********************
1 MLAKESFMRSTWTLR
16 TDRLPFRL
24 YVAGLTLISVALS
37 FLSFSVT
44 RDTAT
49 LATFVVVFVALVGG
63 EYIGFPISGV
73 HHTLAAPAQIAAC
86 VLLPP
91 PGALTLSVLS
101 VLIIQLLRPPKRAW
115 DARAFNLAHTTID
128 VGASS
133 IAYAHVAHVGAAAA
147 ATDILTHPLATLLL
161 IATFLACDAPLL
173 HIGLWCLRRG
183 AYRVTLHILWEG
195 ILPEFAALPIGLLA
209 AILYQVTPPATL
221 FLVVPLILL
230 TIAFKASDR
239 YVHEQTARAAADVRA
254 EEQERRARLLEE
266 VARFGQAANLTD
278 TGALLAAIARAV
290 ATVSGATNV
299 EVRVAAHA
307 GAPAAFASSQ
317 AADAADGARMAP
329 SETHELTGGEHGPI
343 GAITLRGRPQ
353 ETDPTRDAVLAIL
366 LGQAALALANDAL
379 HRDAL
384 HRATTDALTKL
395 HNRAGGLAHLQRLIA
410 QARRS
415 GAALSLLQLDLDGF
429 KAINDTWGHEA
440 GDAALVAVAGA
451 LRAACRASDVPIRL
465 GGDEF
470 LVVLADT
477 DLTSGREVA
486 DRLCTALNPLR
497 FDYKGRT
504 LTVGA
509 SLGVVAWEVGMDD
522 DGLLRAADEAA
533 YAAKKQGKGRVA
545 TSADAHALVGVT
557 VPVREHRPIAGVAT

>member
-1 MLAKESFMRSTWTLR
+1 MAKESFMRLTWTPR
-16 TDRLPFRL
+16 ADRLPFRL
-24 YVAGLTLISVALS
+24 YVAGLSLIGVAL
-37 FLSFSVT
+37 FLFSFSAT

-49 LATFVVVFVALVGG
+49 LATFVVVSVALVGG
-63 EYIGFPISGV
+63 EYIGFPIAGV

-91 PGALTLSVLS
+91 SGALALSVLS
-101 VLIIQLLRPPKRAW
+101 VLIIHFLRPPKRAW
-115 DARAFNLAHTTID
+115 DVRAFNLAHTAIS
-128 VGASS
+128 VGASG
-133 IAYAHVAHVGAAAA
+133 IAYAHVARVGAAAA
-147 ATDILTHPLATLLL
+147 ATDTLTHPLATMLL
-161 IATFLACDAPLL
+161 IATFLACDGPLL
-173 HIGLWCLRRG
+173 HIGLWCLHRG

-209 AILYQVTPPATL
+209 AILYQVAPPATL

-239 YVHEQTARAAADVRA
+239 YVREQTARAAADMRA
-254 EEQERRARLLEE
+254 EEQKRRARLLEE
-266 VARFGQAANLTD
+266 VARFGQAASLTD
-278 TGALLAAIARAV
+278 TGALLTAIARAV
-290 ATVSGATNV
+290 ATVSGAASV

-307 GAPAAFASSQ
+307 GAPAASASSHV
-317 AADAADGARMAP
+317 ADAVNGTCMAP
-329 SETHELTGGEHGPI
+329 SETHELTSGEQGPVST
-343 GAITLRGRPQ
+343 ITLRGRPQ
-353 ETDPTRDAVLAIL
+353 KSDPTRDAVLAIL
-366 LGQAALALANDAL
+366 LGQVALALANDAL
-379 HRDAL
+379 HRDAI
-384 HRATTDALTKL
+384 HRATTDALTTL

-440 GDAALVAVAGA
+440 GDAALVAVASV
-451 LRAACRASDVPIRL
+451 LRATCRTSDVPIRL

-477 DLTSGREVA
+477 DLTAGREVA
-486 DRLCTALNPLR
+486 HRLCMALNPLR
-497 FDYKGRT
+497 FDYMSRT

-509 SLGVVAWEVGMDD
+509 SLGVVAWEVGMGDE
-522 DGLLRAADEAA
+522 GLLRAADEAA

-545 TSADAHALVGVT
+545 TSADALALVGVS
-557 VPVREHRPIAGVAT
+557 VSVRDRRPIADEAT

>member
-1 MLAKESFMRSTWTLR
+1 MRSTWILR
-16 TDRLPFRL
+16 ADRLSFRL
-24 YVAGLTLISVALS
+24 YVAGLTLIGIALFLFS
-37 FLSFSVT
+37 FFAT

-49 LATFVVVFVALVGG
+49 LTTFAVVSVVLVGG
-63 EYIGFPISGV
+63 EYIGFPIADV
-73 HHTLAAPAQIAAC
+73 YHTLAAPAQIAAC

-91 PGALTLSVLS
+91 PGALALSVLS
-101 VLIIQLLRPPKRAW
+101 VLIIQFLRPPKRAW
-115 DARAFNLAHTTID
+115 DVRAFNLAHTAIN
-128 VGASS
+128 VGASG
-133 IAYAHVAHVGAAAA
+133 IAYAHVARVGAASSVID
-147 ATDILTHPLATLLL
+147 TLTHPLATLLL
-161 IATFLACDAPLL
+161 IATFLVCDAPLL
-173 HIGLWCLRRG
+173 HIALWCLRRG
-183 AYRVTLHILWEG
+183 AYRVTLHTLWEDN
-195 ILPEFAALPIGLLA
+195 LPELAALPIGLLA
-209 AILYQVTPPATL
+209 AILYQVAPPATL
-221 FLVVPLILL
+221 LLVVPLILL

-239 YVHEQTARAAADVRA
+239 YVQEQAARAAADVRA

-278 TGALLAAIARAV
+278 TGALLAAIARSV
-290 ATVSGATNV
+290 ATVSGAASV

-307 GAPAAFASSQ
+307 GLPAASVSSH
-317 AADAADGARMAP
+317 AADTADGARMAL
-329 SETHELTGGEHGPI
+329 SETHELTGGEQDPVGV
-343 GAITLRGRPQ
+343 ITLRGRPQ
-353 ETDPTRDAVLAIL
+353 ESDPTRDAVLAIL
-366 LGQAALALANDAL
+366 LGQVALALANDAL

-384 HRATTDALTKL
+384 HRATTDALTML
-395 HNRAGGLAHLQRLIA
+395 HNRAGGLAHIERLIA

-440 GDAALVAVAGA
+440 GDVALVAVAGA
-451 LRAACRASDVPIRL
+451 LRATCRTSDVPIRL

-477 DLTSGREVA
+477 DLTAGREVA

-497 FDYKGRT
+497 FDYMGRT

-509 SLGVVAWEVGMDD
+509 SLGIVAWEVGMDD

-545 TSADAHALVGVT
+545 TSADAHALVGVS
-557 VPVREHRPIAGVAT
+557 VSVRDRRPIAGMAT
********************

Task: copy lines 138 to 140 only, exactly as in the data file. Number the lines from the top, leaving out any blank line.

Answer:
-49 LATFVVVFVALVGG
+49 LTTFAVVSVVLVGG
-63 EYIGFPISGV